think it was.  There's 110 episodes there.  Each one when aired was an
hour - with 20 minutes of commercials.  That's 36 -hours- of commercials
for the entire season and we aren't talking the movies.  Well, I don't
know about anyone else, but my time is worth a lot more than $6.94 an
hour. ($250 / 36 hours)

Now it is true we watched Bab-5 when it aired.  But, that was a decade
ago, we didn't have the option of paying to opt-out of commercials.  And
we also missed a few episodes anyway.  Watching them nowadays, without
the commercial interruptions, it's the way TV should be.  Far more
enjoyable way to spend some time.

We are doing this with Star Trek Enterprise.  Both my wife and I are ST fans
and we tried watching Enterprise the first season.  But we just couldn't
do it.  Having to deal with setting the timer on the VCR (since the air
times were never convenient) was a pain to have to remember - as you
know shows will go to repeats without warning in the middle of a season.
And then watching the show and having to fast-forward through the
commercials was an even greater pain - you just start getting into the
story and it breaks for commercial.  Well, neither my wife and I suffer
from Attention Deficit Disorder where we need that commercial break to
reboot our brains.  It really ruined the stories.  So we gave up and
just waited.  Eventually, as all things in life do, Enterprise ended.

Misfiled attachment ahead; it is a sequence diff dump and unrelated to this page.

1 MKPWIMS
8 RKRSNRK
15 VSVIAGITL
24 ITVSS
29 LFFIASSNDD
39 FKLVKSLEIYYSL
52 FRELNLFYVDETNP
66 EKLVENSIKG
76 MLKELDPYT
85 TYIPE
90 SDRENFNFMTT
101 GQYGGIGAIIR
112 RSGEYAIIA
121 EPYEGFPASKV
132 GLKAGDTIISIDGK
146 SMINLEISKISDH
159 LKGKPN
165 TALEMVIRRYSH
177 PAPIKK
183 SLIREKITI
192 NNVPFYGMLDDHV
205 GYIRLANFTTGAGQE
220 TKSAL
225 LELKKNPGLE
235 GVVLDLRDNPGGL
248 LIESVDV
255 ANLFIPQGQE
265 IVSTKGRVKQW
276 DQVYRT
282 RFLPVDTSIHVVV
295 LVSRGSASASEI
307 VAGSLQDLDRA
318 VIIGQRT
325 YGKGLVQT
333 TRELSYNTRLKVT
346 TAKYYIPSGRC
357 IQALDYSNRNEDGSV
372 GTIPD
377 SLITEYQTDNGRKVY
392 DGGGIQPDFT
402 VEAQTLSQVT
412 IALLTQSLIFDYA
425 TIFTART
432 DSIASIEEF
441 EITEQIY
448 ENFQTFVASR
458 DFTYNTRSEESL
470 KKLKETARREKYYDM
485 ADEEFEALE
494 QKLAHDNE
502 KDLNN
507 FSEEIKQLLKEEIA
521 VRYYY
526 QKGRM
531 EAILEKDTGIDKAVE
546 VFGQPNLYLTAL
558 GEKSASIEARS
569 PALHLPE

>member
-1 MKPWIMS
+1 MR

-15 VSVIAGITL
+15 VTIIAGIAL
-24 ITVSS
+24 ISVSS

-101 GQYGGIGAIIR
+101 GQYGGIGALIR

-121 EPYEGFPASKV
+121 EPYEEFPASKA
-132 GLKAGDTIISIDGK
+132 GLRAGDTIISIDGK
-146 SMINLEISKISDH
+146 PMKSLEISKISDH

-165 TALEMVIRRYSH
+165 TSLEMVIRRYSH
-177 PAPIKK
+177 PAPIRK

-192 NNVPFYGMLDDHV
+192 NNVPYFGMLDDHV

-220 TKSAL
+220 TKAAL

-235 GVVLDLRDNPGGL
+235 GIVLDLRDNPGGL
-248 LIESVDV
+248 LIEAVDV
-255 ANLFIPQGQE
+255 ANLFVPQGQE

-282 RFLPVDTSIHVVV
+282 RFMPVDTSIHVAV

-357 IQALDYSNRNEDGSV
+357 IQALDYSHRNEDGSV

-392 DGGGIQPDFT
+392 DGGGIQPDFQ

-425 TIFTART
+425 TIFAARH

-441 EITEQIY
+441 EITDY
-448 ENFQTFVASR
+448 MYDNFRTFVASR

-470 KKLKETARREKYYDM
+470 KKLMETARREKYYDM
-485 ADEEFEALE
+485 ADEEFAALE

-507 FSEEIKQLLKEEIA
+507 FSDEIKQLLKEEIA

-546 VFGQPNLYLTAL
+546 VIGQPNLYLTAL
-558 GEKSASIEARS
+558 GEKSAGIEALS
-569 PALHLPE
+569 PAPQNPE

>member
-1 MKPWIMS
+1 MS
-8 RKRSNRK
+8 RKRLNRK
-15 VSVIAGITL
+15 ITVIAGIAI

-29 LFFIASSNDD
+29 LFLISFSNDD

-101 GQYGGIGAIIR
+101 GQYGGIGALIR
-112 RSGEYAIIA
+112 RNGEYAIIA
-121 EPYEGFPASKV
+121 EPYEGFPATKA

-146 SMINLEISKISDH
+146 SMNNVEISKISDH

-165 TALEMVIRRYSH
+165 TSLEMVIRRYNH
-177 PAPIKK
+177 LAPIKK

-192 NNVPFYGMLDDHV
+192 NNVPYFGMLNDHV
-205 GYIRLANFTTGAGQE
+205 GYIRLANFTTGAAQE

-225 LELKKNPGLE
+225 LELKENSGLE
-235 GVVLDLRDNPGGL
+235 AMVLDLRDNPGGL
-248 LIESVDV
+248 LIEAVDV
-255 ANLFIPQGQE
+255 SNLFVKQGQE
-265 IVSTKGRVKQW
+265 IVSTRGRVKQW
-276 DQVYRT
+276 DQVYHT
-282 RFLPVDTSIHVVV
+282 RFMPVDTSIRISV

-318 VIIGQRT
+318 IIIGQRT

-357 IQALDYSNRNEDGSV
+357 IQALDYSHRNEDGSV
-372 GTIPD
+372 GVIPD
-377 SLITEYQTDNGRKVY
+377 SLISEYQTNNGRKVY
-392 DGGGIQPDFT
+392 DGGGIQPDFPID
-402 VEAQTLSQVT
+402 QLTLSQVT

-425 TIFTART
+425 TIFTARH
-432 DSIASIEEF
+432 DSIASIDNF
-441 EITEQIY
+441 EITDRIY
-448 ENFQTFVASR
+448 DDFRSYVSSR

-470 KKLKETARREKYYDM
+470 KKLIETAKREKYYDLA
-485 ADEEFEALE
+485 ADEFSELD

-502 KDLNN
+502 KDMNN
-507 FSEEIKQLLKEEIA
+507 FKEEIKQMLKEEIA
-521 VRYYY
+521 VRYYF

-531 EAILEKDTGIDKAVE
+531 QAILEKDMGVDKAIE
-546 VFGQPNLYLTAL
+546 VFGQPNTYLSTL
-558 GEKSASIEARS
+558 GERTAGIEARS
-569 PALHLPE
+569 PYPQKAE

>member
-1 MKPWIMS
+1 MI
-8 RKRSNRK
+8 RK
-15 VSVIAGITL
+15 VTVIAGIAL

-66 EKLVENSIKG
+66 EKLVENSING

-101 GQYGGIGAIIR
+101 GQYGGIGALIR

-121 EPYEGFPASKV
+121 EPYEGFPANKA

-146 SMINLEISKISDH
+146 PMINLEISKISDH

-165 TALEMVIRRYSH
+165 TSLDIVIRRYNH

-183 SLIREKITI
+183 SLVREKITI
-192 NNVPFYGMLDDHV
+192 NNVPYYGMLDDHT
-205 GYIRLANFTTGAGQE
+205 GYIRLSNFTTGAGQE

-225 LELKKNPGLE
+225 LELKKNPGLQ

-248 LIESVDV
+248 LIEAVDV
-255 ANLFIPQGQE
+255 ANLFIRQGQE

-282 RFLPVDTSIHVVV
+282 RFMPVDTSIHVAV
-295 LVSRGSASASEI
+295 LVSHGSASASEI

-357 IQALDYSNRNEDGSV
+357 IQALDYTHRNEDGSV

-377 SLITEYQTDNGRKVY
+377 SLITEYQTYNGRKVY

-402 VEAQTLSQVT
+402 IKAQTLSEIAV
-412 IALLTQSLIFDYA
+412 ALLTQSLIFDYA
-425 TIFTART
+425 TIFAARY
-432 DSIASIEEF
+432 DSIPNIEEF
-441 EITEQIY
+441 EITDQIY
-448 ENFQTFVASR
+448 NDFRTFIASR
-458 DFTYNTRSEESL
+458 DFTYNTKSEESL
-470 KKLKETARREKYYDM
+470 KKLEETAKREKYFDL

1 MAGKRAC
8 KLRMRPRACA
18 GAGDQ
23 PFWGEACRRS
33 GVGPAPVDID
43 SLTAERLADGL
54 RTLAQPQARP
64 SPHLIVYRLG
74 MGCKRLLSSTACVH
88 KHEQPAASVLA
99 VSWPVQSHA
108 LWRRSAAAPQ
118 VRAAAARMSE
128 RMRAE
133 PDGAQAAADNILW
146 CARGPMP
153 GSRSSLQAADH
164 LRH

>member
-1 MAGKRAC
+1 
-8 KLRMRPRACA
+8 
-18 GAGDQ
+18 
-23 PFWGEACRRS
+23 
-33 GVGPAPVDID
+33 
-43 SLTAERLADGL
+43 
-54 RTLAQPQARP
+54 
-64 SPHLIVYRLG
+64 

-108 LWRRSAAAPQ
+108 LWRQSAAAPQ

This Christmas we will get the boxed set and start watching it from the

Also, more and more of the shows these days are on the web.  If there's
a show we want to watch, why would we want to watch it on network TV
and suffer through all the commercials when we can just stream it off
the same network's website -without- commercials?  Take Saturday Night
Live, well that's not a show I'd really want to bother archiving - it's
really not classic TV - but it is sometimes fun to kill an hour watching
it.  The web is great for that.  And once more, the 1 or 2 national
you might have to deal with watching the show over the Internet are
far better than the local network affiliate which inserts a lot of
really crappy commercials from local car dealers and whatnot.

Anyway, I am a supporter of over-the-air broadcast TV, it was a great
invention.  I was born in '66 so I grew up pre-VCR and I remember
how it was.  I remember how everyone would plan their lives around
the special TV shows, and how everyone the next day would be talking
about a particular show.  Remember Roots?  I think a good case could
be made that Barak Obama would not have existed as a politician if
it hadn't been for Roots.  Remember Shogun?  Remember
Centennial in '78 & '79?  Unless you lived through those days you
don't understand the effect on American culture that broadcast TV had.
But, videotape changed everything.  And today, I feel that the television
networks really have nothing to offer beyond immediate things such as news,
or sporting events, or election returns, or something like that.